The components of instructional design are often referred to by ADDIE, which is an acronym, not a person who felt so important we had to write her name in all caps. ADDIE stands for analyze, design, develop, implement, and evaluate. Based on these components, several instructional design practitioners and researchers developed models to describe the instructional design process. ADDIE itself is not a model in that it doesn't give steps, guidelines, or instructions on HOW to analyze, design, develop, implement, and evaluate instruction. So, the next time you are at an instructional design party (aren't you the lucky one?), if someone refers to the ADDIE model, you can quickly correct them, thus sounding intelligent (it also helps if you throw in "thus").
Because the information can be somewhat involved for people new to instructional design, I will discuss the first two components--analyzing and designing--in this post. Aww, don't be disappointed; part 2 will come soon.
As a side note (and to avoid accusations of plagiarism), most of this information is found in Dick, Carey and Carey's book The Systematic Design of Instruction, seventh edition. The opinions, however, are mine and do not represent the beliefs of Dick or either Carey.
Enough babble, let's get started!
Analysis, by definition, means to break something into its component parts. In the analysis phase, writers generally talk about two areas: learners and instruction. Since this is the instructional design process, it is generally assumed that you have done some analysis prior to this to make sure training is necessary. It is important to establish that there is a need (tech definition of need is a gap between what is desired and what exists) for training and that the need can be tied directly to an organization's goals. Sure, we want everyone to follow the same procedure for clocking in/out because it makes a more streamlined process, but unless we can determine that a) not clocking in according to the process is caused by a lack of knowledge of the procedure and b) not following the procedure directly (and measurably) affects an organization's goal, we should not recommend training. We will talk more about a needs analysis later. I bring this up because instructional designers are often accused of trying to force training as an answer to every organizational problem.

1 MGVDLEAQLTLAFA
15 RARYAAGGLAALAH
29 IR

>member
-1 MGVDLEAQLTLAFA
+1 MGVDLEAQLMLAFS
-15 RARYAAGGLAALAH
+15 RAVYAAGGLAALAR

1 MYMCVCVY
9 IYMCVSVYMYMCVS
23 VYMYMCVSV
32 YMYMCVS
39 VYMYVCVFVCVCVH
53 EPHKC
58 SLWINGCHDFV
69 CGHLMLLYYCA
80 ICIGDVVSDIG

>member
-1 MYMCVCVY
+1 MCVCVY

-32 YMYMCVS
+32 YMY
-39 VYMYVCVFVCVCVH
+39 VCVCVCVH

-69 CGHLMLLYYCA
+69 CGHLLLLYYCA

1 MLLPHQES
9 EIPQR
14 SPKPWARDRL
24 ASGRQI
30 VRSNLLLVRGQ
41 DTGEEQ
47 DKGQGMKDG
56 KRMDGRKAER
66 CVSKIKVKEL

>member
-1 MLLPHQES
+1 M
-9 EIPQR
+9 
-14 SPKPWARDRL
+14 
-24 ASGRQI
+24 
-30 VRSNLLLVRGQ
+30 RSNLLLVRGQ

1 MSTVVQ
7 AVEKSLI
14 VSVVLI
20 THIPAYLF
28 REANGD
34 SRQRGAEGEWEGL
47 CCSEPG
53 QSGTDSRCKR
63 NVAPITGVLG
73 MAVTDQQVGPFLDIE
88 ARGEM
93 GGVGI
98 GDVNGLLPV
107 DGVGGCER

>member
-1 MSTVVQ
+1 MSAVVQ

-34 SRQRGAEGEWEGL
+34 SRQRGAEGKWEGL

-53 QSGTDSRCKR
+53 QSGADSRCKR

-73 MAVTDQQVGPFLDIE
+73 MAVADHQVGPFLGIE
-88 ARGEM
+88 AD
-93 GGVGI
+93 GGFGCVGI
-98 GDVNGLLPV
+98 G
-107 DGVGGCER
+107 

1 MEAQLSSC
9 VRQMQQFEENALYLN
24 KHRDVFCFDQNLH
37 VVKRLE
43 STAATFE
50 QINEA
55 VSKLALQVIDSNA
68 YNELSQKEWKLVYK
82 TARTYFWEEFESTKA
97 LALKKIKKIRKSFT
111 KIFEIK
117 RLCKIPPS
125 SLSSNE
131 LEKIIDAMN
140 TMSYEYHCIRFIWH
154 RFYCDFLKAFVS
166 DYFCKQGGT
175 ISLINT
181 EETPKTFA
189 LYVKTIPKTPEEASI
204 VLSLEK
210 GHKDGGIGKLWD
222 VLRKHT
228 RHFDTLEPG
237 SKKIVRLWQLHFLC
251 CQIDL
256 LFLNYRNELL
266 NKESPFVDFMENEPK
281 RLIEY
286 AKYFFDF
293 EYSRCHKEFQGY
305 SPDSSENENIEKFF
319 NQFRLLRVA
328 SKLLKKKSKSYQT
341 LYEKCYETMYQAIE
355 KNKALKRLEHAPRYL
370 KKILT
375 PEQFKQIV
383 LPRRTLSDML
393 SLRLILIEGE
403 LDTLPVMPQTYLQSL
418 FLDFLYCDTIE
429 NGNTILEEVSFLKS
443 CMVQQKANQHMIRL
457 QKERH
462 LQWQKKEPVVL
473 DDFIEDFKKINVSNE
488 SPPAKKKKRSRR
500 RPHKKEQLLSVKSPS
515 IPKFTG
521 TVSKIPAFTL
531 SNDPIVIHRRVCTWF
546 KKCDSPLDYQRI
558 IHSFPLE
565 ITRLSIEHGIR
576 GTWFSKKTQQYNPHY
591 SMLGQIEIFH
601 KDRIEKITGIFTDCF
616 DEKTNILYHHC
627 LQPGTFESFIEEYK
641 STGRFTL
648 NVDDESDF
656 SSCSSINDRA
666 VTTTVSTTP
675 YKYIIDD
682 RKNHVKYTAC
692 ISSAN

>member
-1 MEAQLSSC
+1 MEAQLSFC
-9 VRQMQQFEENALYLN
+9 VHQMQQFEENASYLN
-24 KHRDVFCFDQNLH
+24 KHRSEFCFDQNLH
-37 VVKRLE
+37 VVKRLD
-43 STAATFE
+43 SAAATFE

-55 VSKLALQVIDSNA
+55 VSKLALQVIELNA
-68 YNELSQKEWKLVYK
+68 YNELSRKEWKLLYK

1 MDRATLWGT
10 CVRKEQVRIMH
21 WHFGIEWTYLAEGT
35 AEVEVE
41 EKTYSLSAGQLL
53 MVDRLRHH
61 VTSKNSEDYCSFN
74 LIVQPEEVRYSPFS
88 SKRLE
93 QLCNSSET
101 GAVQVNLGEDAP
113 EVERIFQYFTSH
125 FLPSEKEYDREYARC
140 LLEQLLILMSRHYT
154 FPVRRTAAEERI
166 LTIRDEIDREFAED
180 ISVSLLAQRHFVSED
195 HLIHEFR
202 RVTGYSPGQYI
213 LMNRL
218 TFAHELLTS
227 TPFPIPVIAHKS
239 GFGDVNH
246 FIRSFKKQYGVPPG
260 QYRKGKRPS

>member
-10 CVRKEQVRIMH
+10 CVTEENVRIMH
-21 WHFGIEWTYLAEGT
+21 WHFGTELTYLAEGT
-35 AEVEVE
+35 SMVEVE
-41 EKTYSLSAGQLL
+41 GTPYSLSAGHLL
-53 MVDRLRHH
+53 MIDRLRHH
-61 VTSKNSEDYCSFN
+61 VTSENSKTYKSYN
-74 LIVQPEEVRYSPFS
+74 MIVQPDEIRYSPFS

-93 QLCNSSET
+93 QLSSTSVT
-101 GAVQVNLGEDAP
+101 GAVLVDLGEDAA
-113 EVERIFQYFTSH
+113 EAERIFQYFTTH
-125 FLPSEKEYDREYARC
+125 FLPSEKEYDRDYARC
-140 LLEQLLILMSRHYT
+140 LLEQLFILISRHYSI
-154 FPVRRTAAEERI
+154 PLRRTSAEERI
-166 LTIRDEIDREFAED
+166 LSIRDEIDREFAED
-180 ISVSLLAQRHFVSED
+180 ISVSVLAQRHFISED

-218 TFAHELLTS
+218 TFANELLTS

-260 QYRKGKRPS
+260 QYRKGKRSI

ANYWAY, are you still with me? Good. Back to the two types of analysis. Analyzing learners means that we get a good idea of who will be receiving training and what they already know. We look at the conditions under which they will perform the skills we are going to teach them. We should also consider obstacles to implementing training (access to resources, motivation, culture, etc). Second, we analyze the instruction that we are going to develop. We do this through identifying our instructional goals. What do we want them to be able to do/know/believe by the time they finish the training?
The Dick and Carey model (I always wonder which Carey got left out of the model name) go into detail about identifying subordinate skills and entry skills, but that is beyond the scope of this post.
Once we know what we want the learners to know, we have to do some designing. I think that this component is when everything you have learned about learning theory comes in to play. Based on what you know about the learners, what approach do you think will most effectively facilitate learning? What media are options in conveying the message? How much information can your chunk together at one time? The learners' prior knowledge and current level of performance should factor into how much information you throw at them at one time. How do you plan to manage cognitive load so that learners are engaged but not overwhelmed? What motivational strategies do you plan to use? I am assuming here that you are flexible in your approaches, not that you are rigidly stuck to one theory that works for everyone. But, if you are....
These "simple" decisions are best made here, in addition to deciding how you are going to evaluate their learning. In a sense, teaching to the test is what you want--as long as your assessment is in line with your objectives, and your assessment is a valid representation of how the skills will be used in the real world.
Whew! Ok, I think we have done enough for now. Next time, we will talk about development, implementation, and evaluation. Please leave any comments and subscribe if you dare!